ten tiny crescent moons flushed away down the plug hole.

Then came shaving,

slicing down the coarse dark stalks

like so many John Barleycorns,

tiny corpses dragged in the wake of the moons.

Then I applied the rock to the hard place,

pumicing soles and heels

as months of my life flaked away.

Discarding myself atom by atom,

because there will always be more,

but my skin is growing thinner

and the nights are drawing in.

 

 

Two Crows

 

Which came first,

The song or the crow?

We are the singers

And we don’t know.

 

Which came first,

The crow or the song?

Are you listening now?

‘cos this will take long.

 

So what’s your answer?

Was it our lush song you first heard,

soft and lilting in the bare-bone branches

of this failing ash tree?

There’s nothing sweeter.

Or was it our night-sheened plumage

dazzling in the jewel-sharp light

of a morning chilled with promise

that first speared your sight?

Here we are, though, the ancient duet,

up high amongst these skeletal limbs

and you’ve eyeballed us, right enough,

sitting here. Waiting.

 

Waiting. We’ve done a lot of it.

We were there, squatting on Odin’s shoulders,

when this day first rose.

Our thoughts and memory tales,

already long in the telling, were his.

What are ravens if not dirt big crows?

Do not doubt our lineage.

We have dined on royal meat,

bleeding delicacies of the rarest part.

In afternoon sun above fields ploughed with carnage

we hymned the battle

then feasted at the evening’s wake.

Equal and enough for always.

 

We have flown straight into your poets’ dreams,

making myths of ourselves.

Not that we’ve needed to:

legend ingrained in every feather,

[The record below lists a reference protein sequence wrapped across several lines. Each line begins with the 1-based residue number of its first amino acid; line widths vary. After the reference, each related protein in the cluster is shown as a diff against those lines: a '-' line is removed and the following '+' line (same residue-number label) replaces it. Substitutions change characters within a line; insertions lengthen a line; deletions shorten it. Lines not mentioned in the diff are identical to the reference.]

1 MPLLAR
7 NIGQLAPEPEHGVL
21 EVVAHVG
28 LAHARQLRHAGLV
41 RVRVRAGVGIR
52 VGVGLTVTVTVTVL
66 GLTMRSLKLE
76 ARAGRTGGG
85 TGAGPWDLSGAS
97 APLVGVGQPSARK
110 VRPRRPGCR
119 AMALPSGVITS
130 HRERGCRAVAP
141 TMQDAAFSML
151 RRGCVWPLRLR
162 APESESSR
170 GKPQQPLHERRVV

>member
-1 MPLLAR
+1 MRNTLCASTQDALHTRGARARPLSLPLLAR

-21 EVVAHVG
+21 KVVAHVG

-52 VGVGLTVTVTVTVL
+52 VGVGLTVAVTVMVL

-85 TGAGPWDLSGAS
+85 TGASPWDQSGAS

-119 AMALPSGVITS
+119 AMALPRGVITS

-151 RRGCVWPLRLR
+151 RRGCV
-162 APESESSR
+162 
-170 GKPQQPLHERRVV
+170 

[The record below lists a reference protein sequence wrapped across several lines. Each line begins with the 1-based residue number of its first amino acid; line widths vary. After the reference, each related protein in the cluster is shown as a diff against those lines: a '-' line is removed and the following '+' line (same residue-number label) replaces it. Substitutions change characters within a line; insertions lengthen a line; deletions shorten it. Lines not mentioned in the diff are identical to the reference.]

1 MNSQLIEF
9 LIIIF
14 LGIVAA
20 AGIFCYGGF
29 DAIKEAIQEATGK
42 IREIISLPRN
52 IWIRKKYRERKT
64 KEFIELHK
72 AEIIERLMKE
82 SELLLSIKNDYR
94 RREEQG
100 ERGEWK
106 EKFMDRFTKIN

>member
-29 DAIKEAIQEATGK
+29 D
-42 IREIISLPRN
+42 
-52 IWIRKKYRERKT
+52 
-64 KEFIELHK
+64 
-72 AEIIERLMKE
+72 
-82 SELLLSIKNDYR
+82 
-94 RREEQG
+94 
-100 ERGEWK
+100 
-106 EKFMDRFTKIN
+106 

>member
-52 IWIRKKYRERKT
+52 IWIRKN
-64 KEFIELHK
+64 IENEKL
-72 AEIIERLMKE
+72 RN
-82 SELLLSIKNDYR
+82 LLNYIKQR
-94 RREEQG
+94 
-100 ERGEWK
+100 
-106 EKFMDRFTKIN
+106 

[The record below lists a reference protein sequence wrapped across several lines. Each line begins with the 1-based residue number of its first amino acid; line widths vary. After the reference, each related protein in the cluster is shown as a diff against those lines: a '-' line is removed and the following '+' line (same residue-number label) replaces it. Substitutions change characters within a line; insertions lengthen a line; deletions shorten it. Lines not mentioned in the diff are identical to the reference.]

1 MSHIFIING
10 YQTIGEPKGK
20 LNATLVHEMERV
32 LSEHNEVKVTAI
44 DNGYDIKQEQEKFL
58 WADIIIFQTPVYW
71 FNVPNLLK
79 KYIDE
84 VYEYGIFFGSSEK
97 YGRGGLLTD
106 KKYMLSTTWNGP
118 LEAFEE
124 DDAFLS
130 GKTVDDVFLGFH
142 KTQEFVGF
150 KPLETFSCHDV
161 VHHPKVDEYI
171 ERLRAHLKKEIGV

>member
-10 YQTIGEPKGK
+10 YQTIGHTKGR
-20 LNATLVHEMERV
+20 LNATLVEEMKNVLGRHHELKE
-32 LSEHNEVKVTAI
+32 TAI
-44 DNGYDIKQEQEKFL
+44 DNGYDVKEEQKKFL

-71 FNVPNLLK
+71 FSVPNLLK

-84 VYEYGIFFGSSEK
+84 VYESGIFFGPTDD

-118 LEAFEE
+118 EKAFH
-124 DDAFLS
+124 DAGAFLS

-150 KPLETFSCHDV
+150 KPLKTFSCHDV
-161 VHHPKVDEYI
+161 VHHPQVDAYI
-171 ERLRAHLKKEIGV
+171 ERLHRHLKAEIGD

gifted by the past’s egalité,

a timelessness of crows.

Chorus to mankind’s bottomless fall,

sunset lament and morning dirge,

corvus in eternam.

Bearers of the one great truth.

We shake man’s dust from our feathers

back down onto the hungry soil,

which is waiting too.

 

 

Surya Passes Above The Marigolds

 

Splashes of orange

earthed in brown and green.

Five small sunbursts

searching for the sun.

Birds chant from a distance

in branches beyond sight

having found the light

these Ragged Annies

can only imagine

and ache towards

from their bed of dust.

It’s a caress they’ll not feel

though the lower air is warmed

by the passing of the God’s chariot

they may not approach.

 



J. S. Watts is a UK poet and novelist. She has published seven books: two poetry collections, "Cats and Other Myths" and “ Years Ago You Coloured Me”, two poetry pamphlets, "Songs of Steelyard Sue” and "The Submerged Sea” and three novels, "A Darker Moon” - dark literary fantasy,  “Witchlight”  and “Old Light” - paranormal, published in both the US and UK. See www.jswatts.co.uk 

 

Books by J.S.Watts:  Old Light (novel), Vagabondage Press – ISBN 978-1946050205; Witchlight (novel), Vagabondage Press - ISBN 9780692406908; A Darker Moon (novel), Vagabondage Press - ISBN 9780615706528; Cats and Other Myths (poetry), Lapwing Publications - ISBN 9781907276644; Songs of Steelyard Sue (poetry), Lapwing Publications - ISBN 9781909252028: NOMINATED for BOTH SFPA and Saboteur Awards Best Poetry Pamphlet 2013; Years Ago You Coloured Me (poetry), Lapwing Publications - ISBN 9781910855157; The Submerged Sea (poetry), Dempsey & Windle – ISBN 9781907435591.

Website:  http://www.jswatts.co.uk/  Facebookwww.facebook.com/J.S.Watts.page